We really need to imagine what it means to live with cervical cancer in Malawi: the lack of treatment options once it develops, the pain it causes, and the repudiation in some cases; it is the entire family unit that is affected in a country where nearly 10% of adults are HIV-positive!
How can we explain the fact that so many women still die from this cancer in Malawi and in many LMICs, whereas in high-income countries, this disease is easily preventable and generally less deadly?
Firstly, access to the HPV vaccine remains limited there, even though it is one of the only vaccines that can prevent a cancer, a serious cancer.
Secondly, the current screening method, based on a visual evaluation of the cervix, is unreliable. Although this method is inexpensive and has the advantage of being able to be carried out immediately in the health center, it leaves too much room for interpretation and therefore errors. This means that women who have been screened sometimes go home only to come back a few years later with a cancer that can no longer be treated.
The MSF teams really do incredible work in the field and too often have to take care of women for whom treatment options are no longer available. It is also a very heavy burden on the nursing staff.
We needed to find a way to improve this screening strategy and reduce this gap. This cancer is caused by a virus, and we must think of this fight as we think of the fight against an epidemic. Vaccination and diagnosis are our best allies.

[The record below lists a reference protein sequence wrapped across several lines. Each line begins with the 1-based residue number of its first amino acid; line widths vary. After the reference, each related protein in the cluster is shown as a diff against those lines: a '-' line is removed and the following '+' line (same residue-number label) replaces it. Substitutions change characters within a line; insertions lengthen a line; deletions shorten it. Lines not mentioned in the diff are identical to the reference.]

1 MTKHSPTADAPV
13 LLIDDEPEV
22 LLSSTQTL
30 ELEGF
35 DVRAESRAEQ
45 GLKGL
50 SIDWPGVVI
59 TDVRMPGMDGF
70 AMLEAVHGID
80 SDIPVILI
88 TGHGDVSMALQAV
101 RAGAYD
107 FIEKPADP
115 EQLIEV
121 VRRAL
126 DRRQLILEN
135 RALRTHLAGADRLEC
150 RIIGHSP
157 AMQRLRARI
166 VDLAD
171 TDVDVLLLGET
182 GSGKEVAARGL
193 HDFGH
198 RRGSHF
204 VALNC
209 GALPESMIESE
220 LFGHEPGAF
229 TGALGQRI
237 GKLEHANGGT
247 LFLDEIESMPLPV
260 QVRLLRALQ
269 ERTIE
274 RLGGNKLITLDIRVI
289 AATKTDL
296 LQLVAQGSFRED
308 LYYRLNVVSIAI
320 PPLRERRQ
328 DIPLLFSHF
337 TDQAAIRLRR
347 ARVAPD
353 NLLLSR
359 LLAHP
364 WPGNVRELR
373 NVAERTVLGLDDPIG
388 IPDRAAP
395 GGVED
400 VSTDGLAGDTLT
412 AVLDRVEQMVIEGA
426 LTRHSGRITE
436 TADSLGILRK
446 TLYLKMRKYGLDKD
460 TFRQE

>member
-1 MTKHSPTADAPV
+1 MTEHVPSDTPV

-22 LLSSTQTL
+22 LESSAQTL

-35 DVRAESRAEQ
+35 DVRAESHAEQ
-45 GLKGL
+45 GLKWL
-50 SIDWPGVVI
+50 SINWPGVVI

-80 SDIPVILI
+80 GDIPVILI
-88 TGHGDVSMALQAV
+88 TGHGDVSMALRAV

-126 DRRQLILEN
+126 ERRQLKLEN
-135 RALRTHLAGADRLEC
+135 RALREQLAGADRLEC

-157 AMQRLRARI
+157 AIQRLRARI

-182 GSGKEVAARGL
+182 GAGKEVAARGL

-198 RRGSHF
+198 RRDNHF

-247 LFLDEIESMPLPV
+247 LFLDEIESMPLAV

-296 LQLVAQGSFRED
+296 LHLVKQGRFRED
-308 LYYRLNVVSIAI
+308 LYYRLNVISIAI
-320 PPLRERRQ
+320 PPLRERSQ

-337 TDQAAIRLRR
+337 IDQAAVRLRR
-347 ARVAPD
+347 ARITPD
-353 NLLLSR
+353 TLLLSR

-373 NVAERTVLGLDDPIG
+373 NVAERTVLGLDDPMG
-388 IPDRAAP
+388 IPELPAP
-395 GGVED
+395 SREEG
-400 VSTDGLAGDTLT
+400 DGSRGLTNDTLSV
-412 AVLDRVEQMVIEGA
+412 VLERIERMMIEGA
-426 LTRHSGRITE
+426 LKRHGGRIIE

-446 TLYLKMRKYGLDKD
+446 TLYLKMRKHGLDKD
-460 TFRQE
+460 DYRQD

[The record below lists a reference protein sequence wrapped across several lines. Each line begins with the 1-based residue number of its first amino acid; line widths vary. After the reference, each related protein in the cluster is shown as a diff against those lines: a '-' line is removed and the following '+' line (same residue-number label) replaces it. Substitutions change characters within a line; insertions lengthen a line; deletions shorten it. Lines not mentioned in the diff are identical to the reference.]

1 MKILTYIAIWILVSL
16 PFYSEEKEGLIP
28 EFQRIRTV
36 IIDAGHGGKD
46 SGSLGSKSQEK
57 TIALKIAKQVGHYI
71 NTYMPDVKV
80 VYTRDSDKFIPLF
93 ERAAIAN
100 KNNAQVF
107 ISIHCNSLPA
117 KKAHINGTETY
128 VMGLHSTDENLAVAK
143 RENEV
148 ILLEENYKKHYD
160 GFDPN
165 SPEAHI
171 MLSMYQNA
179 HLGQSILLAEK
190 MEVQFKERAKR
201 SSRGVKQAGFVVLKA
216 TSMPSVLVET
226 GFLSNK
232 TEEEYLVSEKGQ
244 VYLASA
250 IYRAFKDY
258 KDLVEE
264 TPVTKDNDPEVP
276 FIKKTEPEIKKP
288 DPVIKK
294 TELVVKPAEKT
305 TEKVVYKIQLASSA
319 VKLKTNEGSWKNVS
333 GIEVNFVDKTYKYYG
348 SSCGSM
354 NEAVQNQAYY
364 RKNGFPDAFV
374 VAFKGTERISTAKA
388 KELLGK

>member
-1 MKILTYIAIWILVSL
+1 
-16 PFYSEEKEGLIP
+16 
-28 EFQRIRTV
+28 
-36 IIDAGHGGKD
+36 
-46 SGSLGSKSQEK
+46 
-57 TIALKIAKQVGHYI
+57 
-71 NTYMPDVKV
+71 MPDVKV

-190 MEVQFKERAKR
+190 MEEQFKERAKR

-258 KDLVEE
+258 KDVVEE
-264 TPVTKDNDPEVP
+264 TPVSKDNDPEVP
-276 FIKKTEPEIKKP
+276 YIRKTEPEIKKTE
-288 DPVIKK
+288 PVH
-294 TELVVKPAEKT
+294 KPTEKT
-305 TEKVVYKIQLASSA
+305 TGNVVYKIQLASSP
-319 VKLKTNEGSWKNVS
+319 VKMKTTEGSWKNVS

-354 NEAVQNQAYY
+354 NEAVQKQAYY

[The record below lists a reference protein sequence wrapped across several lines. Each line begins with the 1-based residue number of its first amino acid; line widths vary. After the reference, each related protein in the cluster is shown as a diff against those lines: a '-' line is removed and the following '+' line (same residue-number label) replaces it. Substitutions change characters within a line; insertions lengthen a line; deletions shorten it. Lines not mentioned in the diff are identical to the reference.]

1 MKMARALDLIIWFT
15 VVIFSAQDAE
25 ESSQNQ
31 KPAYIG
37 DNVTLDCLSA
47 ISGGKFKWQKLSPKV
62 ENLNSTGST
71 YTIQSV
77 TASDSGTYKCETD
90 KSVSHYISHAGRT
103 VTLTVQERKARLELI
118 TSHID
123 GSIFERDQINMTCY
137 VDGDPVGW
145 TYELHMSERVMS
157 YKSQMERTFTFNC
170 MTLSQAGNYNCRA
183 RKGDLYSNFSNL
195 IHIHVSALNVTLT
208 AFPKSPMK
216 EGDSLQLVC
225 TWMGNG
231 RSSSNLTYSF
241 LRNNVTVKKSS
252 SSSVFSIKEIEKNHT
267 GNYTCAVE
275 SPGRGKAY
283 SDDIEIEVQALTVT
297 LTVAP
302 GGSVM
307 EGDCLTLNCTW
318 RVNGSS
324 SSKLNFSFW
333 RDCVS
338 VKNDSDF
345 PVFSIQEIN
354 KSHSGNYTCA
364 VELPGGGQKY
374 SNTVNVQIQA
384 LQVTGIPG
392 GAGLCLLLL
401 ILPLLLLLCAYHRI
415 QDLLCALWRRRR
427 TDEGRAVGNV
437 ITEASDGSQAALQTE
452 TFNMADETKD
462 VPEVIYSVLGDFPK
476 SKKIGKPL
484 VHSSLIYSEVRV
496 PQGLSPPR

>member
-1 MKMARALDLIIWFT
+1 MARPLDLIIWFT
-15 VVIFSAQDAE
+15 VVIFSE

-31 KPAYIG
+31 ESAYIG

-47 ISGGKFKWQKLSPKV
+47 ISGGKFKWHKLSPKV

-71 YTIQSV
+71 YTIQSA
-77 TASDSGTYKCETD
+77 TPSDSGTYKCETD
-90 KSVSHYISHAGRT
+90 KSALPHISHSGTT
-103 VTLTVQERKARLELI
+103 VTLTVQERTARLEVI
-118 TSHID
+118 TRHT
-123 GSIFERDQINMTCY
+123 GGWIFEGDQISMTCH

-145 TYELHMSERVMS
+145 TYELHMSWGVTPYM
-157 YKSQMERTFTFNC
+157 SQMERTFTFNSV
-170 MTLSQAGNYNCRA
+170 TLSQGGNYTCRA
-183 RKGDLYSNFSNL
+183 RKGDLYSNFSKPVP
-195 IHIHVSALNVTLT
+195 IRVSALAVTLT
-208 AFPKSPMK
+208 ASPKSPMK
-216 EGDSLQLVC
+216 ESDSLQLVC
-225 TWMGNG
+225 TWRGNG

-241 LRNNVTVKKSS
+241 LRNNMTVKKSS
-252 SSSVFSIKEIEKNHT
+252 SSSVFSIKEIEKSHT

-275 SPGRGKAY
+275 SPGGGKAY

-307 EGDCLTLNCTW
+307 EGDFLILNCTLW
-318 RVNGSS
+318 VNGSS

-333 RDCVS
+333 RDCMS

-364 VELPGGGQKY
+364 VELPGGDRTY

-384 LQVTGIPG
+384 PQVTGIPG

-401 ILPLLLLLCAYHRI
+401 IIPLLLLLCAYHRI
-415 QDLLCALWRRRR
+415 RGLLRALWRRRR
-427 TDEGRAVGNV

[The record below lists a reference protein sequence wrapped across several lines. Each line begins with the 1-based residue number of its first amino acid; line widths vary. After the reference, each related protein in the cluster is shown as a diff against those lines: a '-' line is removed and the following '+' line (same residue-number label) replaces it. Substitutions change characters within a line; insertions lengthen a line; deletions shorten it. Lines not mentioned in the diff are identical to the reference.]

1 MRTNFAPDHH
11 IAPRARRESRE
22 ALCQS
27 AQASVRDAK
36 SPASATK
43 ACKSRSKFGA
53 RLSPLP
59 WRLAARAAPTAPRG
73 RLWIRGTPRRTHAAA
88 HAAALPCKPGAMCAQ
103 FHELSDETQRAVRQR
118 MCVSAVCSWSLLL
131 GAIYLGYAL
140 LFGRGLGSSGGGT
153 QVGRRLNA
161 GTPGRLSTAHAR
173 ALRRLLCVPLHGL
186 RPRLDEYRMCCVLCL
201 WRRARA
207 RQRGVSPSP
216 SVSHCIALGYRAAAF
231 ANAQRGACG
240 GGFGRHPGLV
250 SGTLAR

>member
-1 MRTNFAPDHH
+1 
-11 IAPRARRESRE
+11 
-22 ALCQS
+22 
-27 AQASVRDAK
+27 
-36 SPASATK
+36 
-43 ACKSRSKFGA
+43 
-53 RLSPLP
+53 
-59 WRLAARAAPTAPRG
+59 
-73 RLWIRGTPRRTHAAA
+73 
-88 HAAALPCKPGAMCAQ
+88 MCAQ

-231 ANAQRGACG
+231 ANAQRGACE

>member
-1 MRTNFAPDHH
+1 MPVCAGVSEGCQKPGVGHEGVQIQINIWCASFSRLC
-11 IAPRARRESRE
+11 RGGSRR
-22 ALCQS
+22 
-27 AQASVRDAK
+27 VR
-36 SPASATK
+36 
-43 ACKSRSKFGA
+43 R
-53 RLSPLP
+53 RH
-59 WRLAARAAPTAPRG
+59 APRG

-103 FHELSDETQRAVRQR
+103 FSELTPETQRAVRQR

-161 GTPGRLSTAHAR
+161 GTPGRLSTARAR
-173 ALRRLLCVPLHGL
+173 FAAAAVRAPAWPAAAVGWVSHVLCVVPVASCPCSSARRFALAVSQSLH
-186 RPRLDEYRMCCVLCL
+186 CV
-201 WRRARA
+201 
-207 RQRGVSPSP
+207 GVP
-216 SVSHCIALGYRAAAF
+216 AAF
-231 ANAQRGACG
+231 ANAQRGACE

How did this project develop?
MSF, like the rest of the players involved in the prevention and treatment of this cancer, was focused on improving the quality of screening. But when there are disagreements even among the greatest experts, the room for improvement is limited.
At the beginning of 2020, the medical division informed us of a study published by the Journal of the National Cancer Institute which highlighted the potential of artificial intelligence in photo analysis for improved detection of precancerous lesions. Based on our experience with Antibiogo, we decided to investigate the potential of AI further. Pauline Choné, a consultant at the MSF Foundation, joined us to begin this work.
We contacted the authors, including Mark Schiffman, an expert in molecular epidemiology who has been studying HPV for over 35 years within the NCI! Charlotte Ngo, MSF's oncology consultant, Pauline and I were determined to explore this avenue with them right from the first meeting. When we discussed the Malawi mission, they were also immediately on board. Without them, we wouldn’t be able to do much.